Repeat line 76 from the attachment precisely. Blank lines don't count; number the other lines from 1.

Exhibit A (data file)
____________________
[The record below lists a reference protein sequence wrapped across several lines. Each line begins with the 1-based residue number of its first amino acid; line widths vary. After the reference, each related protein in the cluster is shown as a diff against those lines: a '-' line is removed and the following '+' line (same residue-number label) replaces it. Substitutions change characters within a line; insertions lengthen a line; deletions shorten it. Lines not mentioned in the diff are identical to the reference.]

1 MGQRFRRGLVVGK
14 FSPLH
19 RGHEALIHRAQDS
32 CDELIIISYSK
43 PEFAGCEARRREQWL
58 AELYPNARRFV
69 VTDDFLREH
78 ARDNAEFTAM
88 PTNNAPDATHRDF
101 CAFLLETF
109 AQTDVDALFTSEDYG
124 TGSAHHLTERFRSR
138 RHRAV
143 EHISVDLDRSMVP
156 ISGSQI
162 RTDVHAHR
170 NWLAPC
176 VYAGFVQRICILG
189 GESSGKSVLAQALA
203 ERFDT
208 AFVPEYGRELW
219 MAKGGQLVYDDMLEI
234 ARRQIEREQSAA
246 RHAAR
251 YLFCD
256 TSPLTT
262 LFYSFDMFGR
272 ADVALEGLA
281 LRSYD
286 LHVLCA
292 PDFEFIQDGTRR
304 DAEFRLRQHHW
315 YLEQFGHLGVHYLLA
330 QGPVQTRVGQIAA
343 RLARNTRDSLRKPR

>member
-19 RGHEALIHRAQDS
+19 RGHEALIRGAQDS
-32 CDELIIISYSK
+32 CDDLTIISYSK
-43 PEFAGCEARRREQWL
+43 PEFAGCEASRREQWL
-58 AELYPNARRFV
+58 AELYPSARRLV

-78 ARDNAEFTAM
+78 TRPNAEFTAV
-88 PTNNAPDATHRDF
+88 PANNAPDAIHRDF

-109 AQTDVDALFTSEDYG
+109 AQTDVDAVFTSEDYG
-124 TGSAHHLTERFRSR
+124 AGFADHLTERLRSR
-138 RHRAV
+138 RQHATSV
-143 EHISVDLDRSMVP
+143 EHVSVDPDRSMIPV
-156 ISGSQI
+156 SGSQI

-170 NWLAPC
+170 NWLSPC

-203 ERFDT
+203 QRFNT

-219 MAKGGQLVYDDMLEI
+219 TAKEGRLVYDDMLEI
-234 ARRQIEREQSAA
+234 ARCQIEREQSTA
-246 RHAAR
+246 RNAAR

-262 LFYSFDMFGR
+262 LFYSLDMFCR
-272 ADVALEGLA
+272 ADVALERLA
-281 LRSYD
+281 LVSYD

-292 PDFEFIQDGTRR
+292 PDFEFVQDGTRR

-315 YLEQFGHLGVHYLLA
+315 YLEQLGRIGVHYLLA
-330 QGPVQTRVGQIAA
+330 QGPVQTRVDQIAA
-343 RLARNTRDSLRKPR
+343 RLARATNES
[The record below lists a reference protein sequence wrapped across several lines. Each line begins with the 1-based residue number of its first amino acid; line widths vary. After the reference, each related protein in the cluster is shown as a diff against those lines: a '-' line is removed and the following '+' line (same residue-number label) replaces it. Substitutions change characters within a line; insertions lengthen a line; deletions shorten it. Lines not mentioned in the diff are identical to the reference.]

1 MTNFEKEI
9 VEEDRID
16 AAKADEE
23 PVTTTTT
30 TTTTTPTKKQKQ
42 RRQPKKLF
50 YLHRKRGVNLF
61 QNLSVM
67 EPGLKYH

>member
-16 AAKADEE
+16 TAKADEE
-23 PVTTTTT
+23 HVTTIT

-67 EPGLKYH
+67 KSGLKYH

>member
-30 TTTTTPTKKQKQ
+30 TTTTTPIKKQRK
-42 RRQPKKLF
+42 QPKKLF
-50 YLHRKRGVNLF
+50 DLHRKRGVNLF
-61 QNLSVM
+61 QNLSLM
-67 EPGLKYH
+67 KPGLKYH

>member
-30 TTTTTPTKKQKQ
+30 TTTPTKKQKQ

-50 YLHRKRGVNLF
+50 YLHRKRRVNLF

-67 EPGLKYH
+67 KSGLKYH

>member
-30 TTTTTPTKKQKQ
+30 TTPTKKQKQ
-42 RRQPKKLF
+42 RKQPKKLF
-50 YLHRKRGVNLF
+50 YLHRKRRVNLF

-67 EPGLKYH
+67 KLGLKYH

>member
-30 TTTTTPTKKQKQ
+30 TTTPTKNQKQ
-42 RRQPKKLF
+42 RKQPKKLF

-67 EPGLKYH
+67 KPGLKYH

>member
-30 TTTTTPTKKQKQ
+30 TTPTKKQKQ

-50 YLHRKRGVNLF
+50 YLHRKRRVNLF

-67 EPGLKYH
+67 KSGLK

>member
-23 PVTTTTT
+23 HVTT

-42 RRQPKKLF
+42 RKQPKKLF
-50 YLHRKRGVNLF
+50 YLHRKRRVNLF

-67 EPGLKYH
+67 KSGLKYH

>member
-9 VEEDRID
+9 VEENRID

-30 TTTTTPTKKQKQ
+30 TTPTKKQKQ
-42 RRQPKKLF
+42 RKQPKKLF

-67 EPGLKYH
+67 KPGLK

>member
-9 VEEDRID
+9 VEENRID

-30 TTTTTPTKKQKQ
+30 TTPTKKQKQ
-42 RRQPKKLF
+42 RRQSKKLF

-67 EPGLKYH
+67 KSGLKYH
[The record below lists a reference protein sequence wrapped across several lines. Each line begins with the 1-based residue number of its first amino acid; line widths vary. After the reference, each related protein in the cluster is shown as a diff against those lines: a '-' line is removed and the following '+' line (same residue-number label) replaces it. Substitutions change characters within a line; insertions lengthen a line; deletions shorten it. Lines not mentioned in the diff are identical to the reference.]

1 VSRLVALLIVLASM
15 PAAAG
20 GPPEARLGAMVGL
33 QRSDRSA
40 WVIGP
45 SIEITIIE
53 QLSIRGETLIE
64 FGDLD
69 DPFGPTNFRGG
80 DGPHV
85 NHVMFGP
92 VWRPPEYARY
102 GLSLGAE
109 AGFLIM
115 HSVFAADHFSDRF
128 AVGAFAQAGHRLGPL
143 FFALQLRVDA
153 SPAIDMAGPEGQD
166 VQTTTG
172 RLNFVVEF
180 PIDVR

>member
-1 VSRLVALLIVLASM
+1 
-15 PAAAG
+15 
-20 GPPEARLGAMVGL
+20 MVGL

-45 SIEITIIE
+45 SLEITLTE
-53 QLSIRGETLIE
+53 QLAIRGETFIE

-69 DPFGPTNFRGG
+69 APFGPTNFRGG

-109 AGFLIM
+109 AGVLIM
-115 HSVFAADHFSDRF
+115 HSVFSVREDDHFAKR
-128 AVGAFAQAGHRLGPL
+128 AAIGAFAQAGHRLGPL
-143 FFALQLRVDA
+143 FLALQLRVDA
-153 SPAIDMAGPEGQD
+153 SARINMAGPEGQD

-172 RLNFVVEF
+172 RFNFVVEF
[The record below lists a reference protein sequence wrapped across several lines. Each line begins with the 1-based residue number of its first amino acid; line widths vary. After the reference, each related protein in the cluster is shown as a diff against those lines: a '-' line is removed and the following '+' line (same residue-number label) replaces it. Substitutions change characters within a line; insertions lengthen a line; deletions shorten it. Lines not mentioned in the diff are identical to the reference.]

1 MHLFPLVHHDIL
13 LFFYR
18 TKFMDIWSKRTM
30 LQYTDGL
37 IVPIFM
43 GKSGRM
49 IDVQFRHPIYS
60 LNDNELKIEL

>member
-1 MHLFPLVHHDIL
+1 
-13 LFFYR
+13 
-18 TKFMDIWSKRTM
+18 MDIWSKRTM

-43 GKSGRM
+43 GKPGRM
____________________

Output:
-292 PDFEFIQDGTRR